Welcome to the Department of Social Work
UTEP is located on the US-Mexico border across the border from its sister city of Cd. Juarez, Mexico. It forms the largest international metroplex in the world, with a combined population of over 2 million residents. This bi-national and bi-cultural community gives our students a unique perspective on social work. The Department of Social Work is committed to educate culturally competent practitioners. By combining classroom work, simulation technology and practicum fieldwork in social service agencies in El Paso, Texas and the region, UTEP students graduate with the skills and knowledge to practice social work in a wide variety of settings.
The UTEP Department of Social Work administers two degree programs. The Bachelor of Social Work (BSW) prepares students for generalist practice. Over 70-75 students are actively enrolled in the BSW Program. The Master of Social Work (MSW) prepares students for advanced practice with a concentration in Social Work in the Border Region. The MSW Program has 70–80 students actively enrolled in the program.
The UTEP BSW and MSW Programs are accredited by the Council on Social Work Education (CSWE).
The Department of Social Work Stands for Social Justice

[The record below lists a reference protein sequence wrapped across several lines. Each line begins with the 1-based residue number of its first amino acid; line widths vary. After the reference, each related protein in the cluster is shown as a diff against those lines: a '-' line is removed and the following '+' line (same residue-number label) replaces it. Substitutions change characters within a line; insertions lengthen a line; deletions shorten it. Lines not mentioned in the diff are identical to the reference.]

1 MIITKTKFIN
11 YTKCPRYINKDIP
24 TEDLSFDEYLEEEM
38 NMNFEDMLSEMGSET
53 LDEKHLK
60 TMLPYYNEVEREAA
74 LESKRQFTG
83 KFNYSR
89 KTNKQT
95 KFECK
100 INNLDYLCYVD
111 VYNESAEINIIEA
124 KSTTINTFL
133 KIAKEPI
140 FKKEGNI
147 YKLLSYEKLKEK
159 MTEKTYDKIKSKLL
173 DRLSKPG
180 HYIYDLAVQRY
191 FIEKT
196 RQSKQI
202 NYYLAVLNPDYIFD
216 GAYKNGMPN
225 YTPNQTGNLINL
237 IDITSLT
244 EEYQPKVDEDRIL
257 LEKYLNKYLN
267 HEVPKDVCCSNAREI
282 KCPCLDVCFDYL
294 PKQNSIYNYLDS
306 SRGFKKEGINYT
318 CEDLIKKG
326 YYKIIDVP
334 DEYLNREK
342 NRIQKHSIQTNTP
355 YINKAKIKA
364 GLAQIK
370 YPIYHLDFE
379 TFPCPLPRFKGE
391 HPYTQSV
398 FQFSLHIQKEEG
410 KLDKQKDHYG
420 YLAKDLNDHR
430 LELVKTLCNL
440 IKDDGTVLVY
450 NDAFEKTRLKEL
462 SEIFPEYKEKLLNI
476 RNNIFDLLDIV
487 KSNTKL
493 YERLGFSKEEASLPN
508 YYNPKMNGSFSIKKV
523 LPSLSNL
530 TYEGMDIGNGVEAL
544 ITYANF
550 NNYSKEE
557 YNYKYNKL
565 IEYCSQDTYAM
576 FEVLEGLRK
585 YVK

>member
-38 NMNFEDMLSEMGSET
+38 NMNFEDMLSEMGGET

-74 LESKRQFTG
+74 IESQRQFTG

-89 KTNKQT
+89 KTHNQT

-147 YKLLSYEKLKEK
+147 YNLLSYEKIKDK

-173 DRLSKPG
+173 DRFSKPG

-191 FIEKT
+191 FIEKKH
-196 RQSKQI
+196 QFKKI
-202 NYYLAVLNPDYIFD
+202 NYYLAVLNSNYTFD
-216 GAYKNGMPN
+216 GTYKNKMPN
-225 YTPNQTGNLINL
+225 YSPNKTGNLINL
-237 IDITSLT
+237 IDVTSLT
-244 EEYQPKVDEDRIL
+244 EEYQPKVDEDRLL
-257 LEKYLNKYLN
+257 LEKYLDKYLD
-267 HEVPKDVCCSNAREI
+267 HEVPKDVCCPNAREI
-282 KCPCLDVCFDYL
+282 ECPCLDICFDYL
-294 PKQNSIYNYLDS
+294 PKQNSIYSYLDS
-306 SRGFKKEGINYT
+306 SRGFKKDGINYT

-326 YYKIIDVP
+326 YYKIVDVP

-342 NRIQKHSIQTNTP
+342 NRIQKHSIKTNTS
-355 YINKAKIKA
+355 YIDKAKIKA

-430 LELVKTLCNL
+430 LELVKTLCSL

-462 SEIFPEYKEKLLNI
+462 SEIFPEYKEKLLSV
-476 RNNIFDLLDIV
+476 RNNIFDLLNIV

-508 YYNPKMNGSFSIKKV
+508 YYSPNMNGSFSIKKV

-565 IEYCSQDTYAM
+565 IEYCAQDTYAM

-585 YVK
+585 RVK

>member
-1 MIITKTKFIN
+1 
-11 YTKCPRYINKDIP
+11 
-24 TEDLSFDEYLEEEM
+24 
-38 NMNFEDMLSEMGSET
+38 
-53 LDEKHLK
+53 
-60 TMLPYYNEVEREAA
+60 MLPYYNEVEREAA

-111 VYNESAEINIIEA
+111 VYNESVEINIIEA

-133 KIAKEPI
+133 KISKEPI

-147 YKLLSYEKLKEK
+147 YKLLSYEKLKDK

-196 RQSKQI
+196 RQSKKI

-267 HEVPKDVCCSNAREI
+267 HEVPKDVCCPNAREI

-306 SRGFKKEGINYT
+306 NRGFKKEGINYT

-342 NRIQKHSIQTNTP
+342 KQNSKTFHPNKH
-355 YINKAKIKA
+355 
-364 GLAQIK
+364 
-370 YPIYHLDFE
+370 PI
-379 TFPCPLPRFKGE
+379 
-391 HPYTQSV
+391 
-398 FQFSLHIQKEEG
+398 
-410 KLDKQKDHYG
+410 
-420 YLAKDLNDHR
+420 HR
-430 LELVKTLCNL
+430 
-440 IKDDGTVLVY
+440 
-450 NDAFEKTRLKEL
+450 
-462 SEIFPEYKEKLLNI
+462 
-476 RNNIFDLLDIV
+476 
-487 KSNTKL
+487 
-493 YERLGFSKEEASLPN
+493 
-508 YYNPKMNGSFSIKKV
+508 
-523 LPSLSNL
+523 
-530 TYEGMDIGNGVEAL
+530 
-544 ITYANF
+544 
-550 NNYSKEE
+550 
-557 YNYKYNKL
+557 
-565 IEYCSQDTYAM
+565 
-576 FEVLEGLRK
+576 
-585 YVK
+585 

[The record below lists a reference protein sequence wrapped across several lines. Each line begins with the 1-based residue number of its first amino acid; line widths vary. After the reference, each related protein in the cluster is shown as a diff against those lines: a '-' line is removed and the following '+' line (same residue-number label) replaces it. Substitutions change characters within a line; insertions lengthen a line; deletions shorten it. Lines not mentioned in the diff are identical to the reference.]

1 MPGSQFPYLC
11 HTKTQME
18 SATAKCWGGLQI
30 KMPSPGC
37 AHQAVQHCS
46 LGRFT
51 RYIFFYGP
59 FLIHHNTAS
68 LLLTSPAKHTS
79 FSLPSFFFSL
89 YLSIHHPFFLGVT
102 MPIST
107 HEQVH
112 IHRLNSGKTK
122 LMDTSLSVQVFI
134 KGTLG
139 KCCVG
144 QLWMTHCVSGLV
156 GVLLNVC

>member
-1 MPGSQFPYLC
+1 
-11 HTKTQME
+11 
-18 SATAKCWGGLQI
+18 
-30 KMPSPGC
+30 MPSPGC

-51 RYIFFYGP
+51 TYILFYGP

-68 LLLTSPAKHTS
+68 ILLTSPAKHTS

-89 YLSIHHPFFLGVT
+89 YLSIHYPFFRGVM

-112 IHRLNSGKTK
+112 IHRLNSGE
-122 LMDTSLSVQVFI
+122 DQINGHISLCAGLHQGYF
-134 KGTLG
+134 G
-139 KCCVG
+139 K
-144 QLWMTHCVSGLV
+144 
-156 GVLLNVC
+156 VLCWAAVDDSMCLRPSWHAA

We, the members of the Department of Social Work from the proud multicultural and binational community in El Paso, Texas, stand for Social Justice and support our sisters, brothers, and nonbinary companions in the face of oppression, systemic racism, violence, and brutality. Social Justice is a core social work value and it demands that all social workers, whether practitioner, academic, or researcher, uphold our Code of Ethics by taking deliberate actions to ensure that justice and equity exist in all communities. Social workers understand the history of oppression that has led black, brown, and all oppressed people to feel unsafe in their own country. As social workers, from a minority community, we work to dismantle oppressive institutional policies and practices while advocating for vulnerable and oppressed groups. As social workers, it is our duty and responsibility to address racism and all forms of social injustice by supporting and advocating for positive social change, a change where all people, regardless of race, color, national origin, sex, sexual orientation, gender identity, religion, ethnicity, age, ability, genetic information, veteran status, or immigration status can live in peace without fear of oppression or discrimination.